As negative interest rates spread from Switzerland, Japan and Germany to the rest of the developed world, people with money to invest face some life-defining choices.
Retirees who need to generate 6% to avoid dipping into principal can’t get there with bank CDs. Pension funds that have promised an 8% return in order to meet obligations to future retirees can’t get anywhere near that with government bonds. Same thing for insurance companies and money market funds, whose business models require positive returns with low risk.
What to do? Well, a retiree can either stop being a retiree — that is, go back to work — or invest a lot more aggressively to meet the required 6% return. That means loading up on equities and junk bonds, either blithely because she doesn’t know what they are (only that they’ve been going up) or with trepidation because she’s aware that every five or so years these things tend to crash.
For public companies, building new factories no longer pays as well as borrowing money and using the proceeds to buy back their own common stock. Pension funds, meanwhile, have more options though the end result is the same. They can, like our hypothetical retiree, load up on equities, as Japanese pension funds are reportedly doing…
The $1.1 trillion Government Pension Investment Fund and its smaller peers almost doubled net sales of Japanese government bonds to 5.56 trillion yen ($46 billion) in the fourth quarter, the most in Bank of Japan figures dating back to 1998. They bought an unprecedented 2.39 trillion yen of foreign stocks and bonds. Selling of JGBs and buying of overseas securities has continued for six straight quarters.
GPIF posted its largest investment gain in almost two years last quarter after shifting more money into stocks from Japanese bonds, as it came under government pressure to boost returns to cover payouts for the world’s fastest-aging population. The Federation of National Public Service Personnel Mutual Aid Associations, last month said it will boost its investments in foreign stocks and bonds and cut exposure to domestic debt, matching the plan by GPIF.
…or they can wander even further into the “alternative” investing universe by hiring hedge funds to generate “alpha.”
Even as their high fees have minted scores of new billionaires, hedge funds have now substantially underperformed a simple blend of index funds — 60 percent stocks and 40 percent bonds — for three-, five- and 10-year periods. And the 10-year numbers cover the period of the financial crisis and the sharp decline in stocks — the very calamity that hedge funds are supposed to protect against.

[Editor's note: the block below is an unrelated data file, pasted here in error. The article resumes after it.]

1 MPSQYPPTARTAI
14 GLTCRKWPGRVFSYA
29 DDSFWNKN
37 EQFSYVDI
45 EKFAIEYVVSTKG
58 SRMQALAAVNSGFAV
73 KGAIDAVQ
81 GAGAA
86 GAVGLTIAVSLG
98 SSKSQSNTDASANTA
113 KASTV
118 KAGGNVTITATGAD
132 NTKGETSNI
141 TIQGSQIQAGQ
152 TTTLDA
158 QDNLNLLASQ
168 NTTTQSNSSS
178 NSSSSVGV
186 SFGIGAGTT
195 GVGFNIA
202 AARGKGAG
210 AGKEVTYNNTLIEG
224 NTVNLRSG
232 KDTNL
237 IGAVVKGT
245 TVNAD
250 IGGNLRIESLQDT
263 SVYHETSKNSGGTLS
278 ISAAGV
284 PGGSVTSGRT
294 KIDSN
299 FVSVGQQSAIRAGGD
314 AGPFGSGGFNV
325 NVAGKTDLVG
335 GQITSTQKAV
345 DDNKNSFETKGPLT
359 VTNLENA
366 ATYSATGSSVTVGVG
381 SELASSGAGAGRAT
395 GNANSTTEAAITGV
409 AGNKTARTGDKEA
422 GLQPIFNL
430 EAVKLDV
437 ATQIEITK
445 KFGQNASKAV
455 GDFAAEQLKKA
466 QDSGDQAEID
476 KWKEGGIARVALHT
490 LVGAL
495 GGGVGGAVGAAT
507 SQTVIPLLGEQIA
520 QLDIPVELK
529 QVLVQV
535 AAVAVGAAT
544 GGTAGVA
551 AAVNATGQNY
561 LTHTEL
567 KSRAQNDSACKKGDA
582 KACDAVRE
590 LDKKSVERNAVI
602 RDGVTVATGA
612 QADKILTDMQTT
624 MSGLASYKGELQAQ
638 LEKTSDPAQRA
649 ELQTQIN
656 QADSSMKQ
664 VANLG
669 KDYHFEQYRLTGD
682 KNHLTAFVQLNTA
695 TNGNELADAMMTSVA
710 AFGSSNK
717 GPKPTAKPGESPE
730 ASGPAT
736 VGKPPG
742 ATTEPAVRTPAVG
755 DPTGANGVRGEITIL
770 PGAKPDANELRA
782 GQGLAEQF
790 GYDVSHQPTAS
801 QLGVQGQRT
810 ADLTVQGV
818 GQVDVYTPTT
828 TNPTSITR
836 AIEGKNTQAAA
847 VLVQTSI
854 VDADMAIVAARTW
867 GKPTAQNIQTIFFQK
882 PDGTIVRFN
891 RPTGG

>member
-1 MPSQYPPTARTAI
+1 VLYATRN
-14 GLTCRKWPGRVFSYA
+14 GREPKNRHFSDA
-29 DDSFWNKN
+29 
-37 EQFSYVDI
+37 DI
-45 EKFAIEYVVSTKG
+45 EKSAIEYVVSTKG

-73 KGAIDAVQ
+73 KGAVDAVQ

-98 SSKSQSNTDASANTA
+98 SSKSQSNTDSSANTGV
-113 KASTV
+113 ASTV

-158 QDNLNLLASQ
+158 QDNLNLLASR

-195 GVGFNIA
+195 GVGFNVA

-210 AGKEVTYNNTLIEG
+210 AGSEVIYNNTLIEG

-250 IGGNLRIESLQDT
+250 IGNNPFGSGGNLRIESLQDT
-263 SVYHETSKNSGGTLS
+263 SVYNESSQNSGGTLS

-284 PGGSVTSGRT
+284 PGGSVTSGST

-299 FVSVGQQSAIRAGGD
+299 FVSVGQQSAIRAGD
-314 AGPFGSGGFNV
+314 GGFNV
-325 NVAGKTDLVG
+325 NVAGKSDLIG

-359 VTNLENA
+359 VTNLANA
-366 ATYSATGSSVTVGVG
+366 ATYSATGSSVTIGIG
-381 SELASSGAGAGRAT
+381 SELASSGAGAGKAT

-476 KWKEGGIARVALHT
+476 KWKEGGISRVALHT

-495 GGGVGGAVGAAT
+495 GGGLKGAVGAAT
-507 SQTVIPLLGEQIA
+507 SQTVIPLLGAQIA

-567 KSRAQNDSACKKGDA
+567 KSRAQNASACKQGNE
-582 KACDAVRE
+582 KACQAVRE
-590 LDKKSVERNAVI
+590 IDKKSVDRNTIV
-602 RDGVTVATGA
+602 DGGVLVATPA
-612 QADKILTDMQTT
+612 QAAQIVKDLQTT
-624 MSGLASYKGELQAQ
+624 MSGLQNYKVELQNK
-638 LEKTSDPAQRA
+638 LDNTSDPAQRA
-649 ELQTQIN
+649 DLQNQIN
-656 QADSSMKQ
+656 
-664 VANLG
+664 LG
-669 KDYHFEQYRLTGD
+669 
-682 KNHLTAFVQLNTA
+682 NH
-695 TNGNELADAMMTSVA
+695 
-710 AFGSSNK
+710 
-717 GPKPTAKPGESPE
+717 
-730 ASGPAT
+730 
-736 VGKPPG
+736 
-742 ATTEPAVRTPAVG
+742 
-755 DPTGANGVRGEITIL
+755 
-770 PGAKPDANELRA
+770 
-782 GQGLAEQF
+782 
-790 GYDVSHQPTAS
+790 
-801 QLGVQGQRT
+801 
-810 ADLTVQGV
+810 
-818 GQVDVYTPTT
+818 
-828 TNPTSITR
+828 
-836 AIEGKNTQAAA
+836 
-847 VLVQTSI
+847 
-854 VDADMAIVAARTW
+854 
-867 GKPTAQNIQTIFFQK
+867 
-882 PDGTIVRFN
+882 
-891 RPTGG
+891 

No wonder Calpers, the giant California retirement system, withdrew from hedge funds last year. I assumed that by now, many other big pension funds and institutions would be following its lead.
Weak performance notwithstanding, “Investor interest in hedge funds has been continuously accelerating since the financial crisis,” said Peter Laurelli, vice president for research at eVestment, “and it has really picked up during the past two years.”
Mr. Laurelli mentioned two factors driving the trend: still-agonizing memories of the financial crisis and the persistent low interest rate environment. While the sales pitches for different hedge fund strategies vary, many funds promise to address both issues by blunting the impact of another market crash, while generating higher returns than United States Treasury bonds.
Institutions are not only pouring more money into hedge funds, but they also appear to be engaging in a classic pattern of many individual investors, which is to chase returns and shun losers. Last year, investor money surged into so-called event-driven strategies, like those pursued by the activist investors William Ackman and Daniel Loeb, who have had a string of recent successes. (A net $42.5 billion flowed into event-driven strategies, according to eVestment.) And after six months of strong results after years of underperformance, managed futures strategies (which make bets on commodities and other futures contracts) gained $4 billion in January alone.
At the same time, long-short equity strategies (funds that take both long and short positions in stocks) faced $7.5 billion in net outflows in January after far underperforming the S.&P. 500 in 2014.
“Most hedge fund investors are momentum investors,” Mr. Lack said. “The only data they have is performance data, so they chase returns. You don’t have many consultants out there saying you should invest in out-of-favor hedge funds. But there’s never going to be a good outcome with that approach.
There’s an enormous amount of research that shows hedge fund returns aren’t persistent. They revert to the mean. Of all the hedge funds I looked at, only 7 percent were consistently in the top 40 percent. What chance do you have of picking them?”
In the world of aggressive investing, retirees, corporations and pensions funds are all “dumb money.” They don’t do this kind of thing regularly so they have no institutional or personal experience to draw upon. The result, for pension funds and retirees, is the quintessential beginner strategy of trend following, buying what was hot last year because that’s where the biggest returns are being generated, while public companies are being even dumber, buying stocks on margin (i.e., with borrowed money) without regard for valuation.
Similar things happened during the previous bubble, when individuals became real estate speculators, pension funds embraced alternative investments, and corporations ramped up their share repurchase programs. All got creamed in 2008. Will this time around be any different? Definitely. It will be much worse because the numbers are so much bigger.